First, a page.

If they remain vague, or if their visions of the organization seem to you unrealistic, inappropriate or criminal, then prepare your letter of resignation and submit it: it’s better to quit than be fired.

If, however, your meetings with members of the Board suggest that you may retain the Board’s confidence by a 3-2 majority (perhaps the President’s “cronies” just need to learn more about the history through which you’ve guided the group), then ask each sympathetic Board member to secure a place for you two EDs on the next Board meeting agenda. At that meeting, lay out your strongest case for remaining at the helm of the group–based not just on what you’ve done, but on what you’re going to do. The Board will go into executive session after you’ve spoken, and when they emerge you’ll know whether or not you’ve succeeded in saving your job.

Again: don’t think about the Board president’s creepy husband, or the possibility that she’s jealous of his attention to you. Focus on doing and keeping the job, and that means countering her passive-aggressive behavior with complete frankness on your part.

The Nonprofiteer has found that saying, “Have I done something to offend you?” or “I’m detecting some hostility here; how can I defuse it?” will force people either to own their concerns or to drop them. So give it a try, and let us know what happens.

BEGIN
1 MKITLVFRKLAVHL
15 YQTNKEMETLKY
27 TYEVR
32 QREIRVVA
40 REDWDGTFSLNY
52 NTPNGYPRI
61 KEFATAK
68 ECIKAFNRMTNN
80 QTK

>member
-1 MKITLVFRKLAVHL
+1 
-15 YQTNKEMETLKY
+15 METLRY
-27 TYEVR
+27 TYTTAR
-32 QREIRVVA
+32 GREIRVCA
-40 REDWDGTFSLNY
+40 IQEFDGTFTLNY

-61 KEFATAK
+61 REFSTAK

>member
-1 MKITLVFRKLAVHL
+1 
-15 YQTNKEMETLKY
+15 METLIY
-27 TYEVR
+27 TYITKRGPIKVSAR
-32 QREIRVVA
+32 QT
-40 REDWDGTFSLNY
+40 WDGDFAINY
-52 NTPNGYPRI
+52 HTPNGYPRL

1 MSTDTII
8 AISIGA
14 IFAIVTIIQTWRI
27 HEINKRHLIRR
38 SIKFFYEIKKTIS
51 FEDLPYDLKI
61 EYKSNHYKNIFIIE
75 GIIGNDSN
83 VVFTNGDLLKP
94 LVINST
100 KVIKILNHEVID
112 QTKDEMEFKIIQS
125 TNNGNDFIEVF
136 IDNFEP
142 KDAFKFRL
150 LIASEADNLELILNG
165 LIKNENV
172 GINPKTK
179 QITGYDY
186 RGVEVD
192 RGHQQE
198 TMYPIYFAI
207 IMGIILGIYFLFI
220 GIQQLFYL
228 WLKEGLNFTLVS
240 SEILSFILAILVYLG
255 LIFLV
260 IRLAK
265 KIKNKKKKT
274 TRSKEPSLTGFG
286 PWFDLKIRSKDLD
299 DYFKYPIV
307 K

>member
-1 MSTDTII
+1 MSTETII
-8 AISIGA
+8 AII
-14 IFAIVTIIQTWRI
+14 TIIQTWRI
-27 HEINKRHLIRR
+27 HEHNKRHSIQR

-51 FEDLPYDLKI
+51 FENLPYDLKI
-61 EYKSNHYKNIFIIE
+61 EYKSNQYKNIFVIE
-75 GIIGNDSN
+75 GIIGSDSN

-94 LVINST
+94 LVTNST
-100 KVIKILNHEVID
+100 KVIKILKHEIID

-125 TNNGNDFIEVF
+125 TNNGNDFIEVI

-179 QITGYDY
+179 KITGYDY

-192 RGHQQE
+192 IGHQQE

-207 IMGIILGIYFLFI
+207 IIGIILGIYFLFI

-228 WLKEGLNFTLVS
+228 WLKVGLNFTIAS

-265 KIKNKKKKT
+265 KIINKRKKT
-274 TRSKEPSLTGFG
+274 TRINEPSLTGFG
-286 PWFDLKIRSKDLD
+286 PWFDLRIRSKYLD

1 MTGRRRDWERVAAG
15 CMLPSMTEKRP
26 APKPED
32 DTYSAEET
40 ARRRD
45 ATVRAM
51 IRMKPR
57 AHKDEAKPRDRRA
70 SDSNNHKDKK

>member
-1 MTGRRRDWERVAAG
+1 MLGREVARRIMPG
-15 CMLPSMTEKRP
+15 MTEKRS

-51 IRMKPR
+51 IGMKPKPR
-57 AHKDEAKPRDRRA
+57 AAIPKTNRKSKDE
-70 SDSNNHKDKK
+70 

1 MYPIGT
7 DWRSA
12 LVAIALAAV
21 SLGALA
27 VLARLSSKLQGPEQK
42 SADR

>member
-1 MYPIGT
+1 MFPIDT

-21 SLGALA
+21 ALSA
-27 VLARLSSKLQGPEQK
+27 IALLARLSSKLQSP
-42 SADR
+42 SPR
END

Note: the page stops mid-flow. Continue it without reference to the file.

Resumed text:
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    The Nonprofiteer is Kelly Kleiman, principal of NFP Consulting, which provides Board development, strategic planning and fund-raising services to charities and philanthropies. Through her consulting practice and in her guise as The Nonprofiteer, Kelly has spent the past 25-plus years helping small and mid-sized nonprofits organize themselves better and raise more money. These days she focuses especially on helping them use high-skill volunteers. Kelly is also a lawyer and freelance journalist whose reportage and essays have appeared in the New York Times, Wall Street Journal, Washington Post, Christian Science Monitor and other dailies; in magazines including In These Times and Chicago Philanthropy; in the alternative press; on websites including the Huffington Post; and on the radio, including the BBC and WBEZ Chicago Public Radio. She and her fellow "Dueling Critic" Jonathan Abarbanel present a weekly podcast of their reviews of Chicago theater at Earlier in her career she was dean of admissions of IIT Chicago-Kent College of Law and Executive Director of the Chicago Children’s Choir, and practiced real estate and zoning law with the firm of Rudnick &amp; Wolfe. Kelly holds undergraduate and law degrees from the University of Chicago. She was a founding Board member of the Association of Consultants to Nonprofits and also served for 5 years on the Board of the Association for Women Journalists–Chicago. She can be reached ("Dear Nonprofiteer . . .") at